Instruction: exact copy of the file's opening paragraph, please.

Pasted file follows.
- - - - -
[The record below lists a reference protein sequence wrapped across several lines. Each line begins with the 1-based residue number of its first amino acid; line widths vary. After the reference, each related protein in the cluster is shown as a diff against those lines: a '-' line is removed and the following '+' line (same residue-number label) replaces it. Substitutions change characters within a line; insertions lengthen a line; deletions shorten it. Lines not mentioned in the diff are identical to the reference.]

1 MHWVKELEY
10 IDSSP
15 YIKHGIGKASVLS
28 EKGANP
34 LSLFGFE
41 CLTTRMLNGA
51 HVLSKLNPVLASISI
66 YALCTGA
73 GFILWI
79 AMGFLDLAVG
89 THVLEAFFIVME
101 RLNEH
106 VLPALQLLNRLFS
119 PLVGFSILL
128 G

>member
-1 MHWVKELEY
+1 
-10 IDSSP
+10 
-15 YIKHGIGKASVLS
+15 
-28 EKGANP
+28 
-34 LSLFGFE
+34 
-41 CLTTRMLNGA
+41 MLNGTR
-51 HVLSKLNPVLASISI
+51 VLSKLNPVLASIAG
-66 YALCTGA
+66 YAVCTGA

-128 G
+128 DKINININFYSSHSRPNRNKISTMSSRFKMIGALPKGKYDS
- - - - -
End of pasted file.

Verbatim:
[The record below lists a reference protein sequence wrapped across several lines. Each line begins with the 1-based residue number of its first amino acid; line widths vary. After the reference, each related protein in the cluster is shown as a diff against those lines: a '-' line is removed and the following '+' line (same residue-number label) replaces it. Substitutions change characters within a line; insertions lengthen a line; deletions shorten it. Lines not mentioned in the diff are identical to the reference.]